Sound of the future

July 27, 2017

Have you ever wondered what will the world be like in the future? Probably more than once since the there’s loads of science fiction out there to boost your imagination. Ok, looks may be impressive, but what about sounds? The future, according to the most realistic predictions, sounds pretty great too.

The pop culture doesn’t show enough of musical advancement in terms of technology. Luckily the real world did not forget its importance. And since the future is now, we can already treat ourselves to a few tunes made entirely by machines. Sony is planning to release a full album of AI’s compositions created by analyzing current pop music trends. Soon we’ll be able to choose from a wider array of genres and styles. Since we already have a lot of ‘raw’ material in our menagerie as a species. The computers can create countless combinations for us to call “hits”.

AI and music

Hopefully, with the AI going completely into the mainstream, each and every user will be able to ask for a specifically designed track at any given time. All sieved by the AI strict algorithms and just for us. The AI will be able to learn what we like in our music the most and will serve just the right dish at any whim. How cool will that be?

Think of the other possibilities! Oh boy, there sure is a lot of them!

Another interesting prediction: AI run clubs.

Ok, so imagine you walk into a club and a scanner picks up your favorite tunes. The system adds them into the DJ’s playlist and the machine adds your dearest musical fantasies into the love potion pouring from the speakers on the dance floor. The thing is, this goes with every guest of the place. So the DJ will combine all those musical tastes into the mix seamlessly.

Hooked up? There’s more:

Imagine the clubs floor is rigged with pressure sensors. It literally senses the mood of the dancers, by measuring the frequency of their steps. The DJ, having all this data in the process as well, can change the pace of the music to match the vibe of the clubs quest with the right rhythm, lighting effects or music choices.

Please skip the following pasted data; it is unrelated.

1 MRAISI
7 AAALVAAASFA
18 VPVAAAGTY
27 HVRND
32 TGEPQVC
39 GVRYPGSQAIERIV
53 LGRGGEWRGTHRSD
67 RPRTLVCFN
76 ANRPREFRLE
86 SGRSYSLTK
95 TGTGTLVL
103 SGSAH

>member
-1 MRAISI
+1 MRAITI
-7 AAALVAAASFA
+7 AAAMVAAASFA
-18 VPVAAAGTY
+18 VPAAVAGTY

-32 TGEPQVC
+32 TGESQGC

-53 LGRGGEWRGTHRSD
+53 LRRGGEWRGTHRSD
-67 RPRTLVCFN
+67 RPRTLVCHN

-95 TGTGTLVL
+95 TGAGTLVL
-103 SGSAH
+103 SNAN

Wanna know the best thing?

Those things aren’t made up. As you are reading this text, Near Field Communications (NFC) are being developed in the direction of collecting non-essential data from users just to allow them better orientation and general feel about their surroundings. So if one day you’ll enter a dressing room in the shop and your favorite jam starts playing- be sure to buy some good dancin’ shoes, cause future draws near!

The DJ reacting to the vibe is also closer than you think: check a project called SHOJI. You’ll get excited, trust us- we got excited.

This is a little thing that measures the rooms light levels, humidity, temperature and even human movement. Then it analyses it and shows the results. We’re a few steps away from dance offs with real robots!

Want more proof that the future in music is coming sooner than later?


-Popgun: claims to have the first superhuman AI-powered musician, which learns from human musicians and complements or augments music compositions.

-Amper: is an AI-enabled music composer, performer, and producer; it actually creates music from scratch!

-Pacemaker: is an AI DJ that creates digi-mixes and re-mixes from streams, not from digital files. The technology allows mix creation within streaming platforms like Spotify. The company has developed a metamix, which can be used to replay these digitally-created mixes.

-Weav: conceives a song not as the final product, but as a recipe for variations of itself along dimensions like tempo, energy, and mood, depending on the listener’s state. Co-founder Lars Rasmussen, co-creator of Google Maps, states: “Weav’s adaptive music is created by good old human artists.” He foresees AI helping out, but as a complement and not as a replacement of the human artist.

Wow. Ok, we still have a few years of human supremacy in the music industry. The human brain still beats the AI by a lot in its potential. And yes, the industry itself, run by humans will not let the machines take over- we still have our ingenuity and soul- two advantages that can’t be achieved by our silicon brothers.

Whenever the future comes, we’ll be here to witness it by all our senses. Should the music of the machine turn out better than ours? Or will the saying that “all the best music has already been made” remain true? As anxious as we are to know the answers, we’ll wait patiently, while listening to Louis Armstrong.

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